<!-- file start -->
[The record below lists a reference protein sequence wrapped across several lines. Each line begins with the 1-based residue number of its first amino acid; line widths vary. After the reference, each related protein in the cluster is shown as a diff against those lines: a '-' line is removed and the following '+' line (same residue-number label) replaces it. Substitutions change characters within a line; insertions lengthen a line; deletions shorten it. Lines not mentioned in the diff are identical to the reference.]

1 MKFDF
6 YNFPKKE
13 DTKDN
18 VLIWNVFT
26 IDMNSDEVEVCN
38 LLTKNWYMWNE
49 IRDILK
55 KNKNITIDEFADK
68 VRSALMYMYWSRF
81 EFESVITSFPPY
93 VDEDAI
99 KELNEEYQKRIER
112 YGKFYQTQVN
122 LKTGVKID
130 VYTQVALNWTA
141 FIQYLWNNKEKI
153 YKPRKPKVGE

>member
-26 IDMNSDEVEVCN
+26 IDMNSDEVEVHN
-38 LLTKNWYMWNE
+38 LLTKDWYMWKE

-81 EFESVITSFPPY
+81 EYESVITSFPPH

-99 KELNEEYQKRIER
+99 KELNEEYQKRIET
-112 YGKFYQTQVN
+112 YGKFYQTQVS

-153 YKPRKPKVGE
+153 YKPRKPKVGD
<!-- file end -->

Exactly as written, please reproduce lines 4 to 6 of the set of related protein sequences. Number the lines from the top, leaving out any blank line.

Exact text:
13 DTKDN
18 VLIWNVFT
26 IDMNSDEVEVCN